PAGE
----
When I was first becoming a film lover, Martin Scorsese was a name I became familiar with very quickly. Taxi Driver. After Hours. Goodfellas. Mean Streets. For a teenager to be acquainted with those films are a rarity. But I was a sponge. Yet, I didn’t see Casino until nearly twenty years after its release. For me, the most visceral parts of the film were when Robert DeNiro and Joe Pesci took turns teaching us about the operations of the casino, from how the mob skims money from the count room to how they keep an eye on potential scammers. I’ve never been a card player and would never consider cheating on blackjack, but after DeNiro shows us what the casino does to a guy they bust, my anti-cheating position is further solidified.
DeNiro plays Sam “Ace” Rothstein, a bookie whom the mob recruits to run one of their Las Vegas casinos. Ace is a genius with numbers and would give the casino appearance of a legitimate business, so he’s perfect for the role. Pesci’s his childhood friend, Nicky Santoro, who comes out to Vegas and worms his way in as the casino’s enforcer. He’s essentially playing the same guy he did in his Oscar-winning turn in Goodfellas, a violent sociopath who lives by his own rules. Still, he embodies that persona.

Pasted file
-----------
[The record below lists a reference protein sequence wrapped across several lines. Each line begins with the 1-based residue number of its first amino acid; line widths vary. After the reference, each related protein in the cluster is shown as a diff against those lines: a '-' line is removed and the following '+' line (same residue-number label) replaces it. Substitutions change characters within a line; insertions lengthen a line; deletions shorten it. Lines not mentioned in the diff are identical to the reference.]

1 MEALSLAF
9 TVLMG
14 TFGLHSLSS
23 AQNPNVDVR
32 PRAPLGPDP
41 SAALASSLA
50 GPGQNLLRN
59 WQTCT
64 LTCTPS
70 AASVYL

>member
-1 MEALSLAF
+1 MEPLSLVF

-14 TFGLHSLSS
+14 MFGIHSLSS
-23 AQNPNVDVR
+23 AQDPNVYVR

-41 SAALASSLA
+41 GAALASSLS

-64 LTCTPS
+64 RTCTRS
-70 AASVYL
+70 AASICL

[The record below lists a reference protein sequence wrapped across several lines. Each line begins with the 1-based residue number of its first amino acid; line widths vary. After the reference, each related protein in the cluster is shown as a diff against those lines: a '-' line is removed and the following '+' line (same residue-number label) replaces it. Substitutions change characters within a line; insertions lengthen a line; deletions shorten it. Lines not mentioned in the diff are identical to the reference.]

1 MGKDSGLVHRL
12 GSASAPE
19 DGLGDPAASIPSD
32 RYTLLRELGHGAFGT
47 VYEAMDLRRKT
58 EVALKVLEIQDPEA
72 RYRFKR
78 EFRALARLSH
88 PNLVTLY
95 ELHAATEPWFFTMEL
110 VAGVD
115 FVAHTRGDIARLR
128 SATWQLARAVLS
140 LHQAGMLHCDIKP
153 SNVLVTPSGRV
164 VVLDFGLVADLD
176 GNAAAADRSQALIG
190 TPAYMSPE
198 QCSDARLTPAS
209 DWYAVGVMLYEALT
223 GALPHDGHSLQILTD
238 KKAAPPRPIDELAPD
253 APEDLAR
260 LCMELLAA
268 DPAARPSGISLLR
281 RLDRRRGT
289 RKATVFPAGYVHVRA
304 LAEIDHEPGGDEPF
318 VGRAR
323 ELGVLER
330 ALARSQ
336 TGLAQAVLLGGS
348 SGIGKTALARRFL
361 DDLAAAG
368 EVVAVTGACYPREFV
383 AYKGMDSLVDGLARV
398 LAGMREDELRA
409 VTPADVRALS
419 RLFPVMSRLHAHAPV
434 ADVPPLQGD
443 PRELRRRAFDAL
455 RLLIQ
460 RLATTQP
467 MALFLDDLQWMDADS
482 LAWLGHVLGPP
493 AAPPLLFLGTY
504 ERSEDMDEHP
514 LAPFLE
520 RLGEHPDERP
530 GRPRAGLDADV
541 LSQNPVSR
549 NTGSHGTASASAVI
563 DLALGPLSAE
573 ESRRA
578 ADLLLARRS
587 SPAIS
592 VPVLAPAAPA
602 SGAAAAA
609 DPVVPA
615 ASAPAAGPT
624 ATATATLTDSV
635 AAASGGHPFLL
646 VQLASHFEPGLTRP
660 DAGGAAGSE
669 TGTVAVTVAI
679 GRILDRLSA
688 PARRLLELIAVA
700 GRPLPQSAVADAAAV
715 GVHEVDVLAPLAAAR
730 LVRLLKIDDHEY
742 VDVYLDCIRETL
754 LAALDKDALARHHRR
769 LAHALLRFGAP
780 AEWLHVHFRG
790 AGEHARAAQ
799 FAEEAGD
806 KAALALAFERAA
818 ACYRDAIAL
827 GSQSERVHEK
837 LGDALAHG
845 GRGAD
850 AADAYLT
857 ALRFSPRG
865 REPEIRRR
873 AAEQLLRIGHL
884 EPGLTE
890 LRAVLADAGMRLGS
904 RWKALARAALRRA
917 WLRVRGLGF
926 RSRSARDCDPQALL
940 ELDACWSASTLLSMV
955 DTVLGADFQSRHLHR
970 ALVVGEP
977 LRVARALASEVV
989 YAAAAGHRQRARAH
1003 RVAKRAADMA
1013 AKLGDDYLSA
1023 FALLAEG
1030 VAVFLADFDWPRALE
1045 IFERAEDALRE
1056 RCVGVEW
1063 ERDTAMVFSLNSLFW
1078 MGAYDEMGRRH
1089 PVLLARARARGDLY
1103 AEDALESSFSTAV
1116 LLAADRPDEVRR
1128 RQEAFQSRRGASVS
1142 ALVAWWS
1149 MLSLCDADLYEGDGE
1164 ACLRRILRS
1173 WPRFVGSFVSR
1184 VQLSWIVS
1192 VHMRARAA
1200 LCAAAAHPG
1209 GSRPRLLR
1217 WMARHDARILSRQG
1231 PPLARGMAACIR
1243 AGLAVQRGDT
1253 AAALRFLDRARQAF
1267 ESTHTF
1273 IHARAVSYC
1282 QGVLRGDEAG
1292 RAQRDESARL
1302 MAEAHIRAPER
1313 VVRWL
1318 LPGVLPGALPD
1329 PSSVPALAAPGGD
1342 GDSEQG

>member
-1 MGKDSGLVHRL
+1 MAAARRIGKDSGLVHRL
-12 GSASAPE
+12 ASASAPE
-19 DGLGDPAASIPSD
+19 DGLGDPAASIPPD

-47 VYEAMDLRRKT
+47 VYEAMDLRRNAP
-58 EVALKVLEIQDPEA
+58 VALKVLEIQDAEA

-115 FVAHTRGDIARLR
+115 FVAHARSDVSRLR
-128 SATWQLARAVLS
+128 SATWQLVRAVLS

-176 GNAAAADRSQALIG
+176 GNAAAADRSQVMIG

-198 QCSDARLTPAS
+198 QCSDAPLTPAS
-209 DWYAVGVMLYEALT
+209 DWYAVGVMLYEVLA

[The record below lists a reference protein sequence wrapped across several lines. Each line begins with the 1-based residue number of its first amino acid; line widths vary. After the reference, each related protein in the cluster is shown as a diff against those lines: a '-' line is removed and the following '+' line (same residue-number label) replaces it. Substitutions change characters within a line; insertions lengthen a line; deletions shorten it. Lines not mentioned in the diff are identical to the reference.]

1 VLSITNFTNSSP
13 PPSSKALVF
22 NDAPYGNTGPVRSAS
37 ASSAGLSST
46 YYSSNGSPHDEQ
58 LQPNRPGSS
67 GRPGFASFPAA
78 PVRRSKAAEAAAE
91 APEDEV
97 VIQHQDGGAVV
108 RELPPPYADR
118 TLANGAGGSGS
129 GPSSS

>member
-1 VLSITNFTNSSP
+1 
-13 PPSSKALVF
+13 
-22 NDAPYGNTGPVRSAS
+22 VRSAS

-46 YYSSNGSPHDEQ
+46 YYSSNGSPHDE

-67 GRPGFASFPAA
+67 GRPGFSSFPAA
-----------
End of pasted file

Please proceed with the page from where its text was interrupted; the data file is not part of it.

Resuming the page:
The pro-single message comes in through the love angle of the story, where Ace meets Ginger (Sharon Stone got an Oscar nomination for the role). Ginger’s a hooker and a con woman with whom DeNiro unwisely falls in love. He sees her running her hustle on a TV security monitor, and he’s smitten. “For Ginger, love cost money,” he admits, and he showers her with gifts to get her to marry him. It’s hard, because she’s been with a pimp (James Woods) for a long time. And after Ace has him beaten up for mooching money off her one too many times, she falls into a downward spiral: drinking, popping pills, starting fights with Ace in public, neglecting her child. He thinks he can control her the way he controls the odds as a bookie, but she isn’t having it.
At one point, she ties their daughter, Amy, to a bed while she’s out partying, which leads Ace to keep Ginger from her. Ginger eventually sleeps with Nicky, which is a no-no in the world of the mob. They can launder money. They can commit murder. They can squeeze guys’ heads in vises until their eyeballs pop out. But they can’t sleep with each other’s wives. In one Mafioso’s words, “it’s bad for business.” This action eventually leads to Nicky’s death and the mob being pushed out of Vegas by giant corporations. “Now it works like Disneyland,” DeNiro narrates.
SPOILER ALERT: In the end, Ace survives, living a quiet life in San Diego as a bookie, same as he was doing before his Vegas adventure. “I just want everything nice and quiet,” he says at one point. He’s gotten what he wants. And for him, it’s happy singlehood.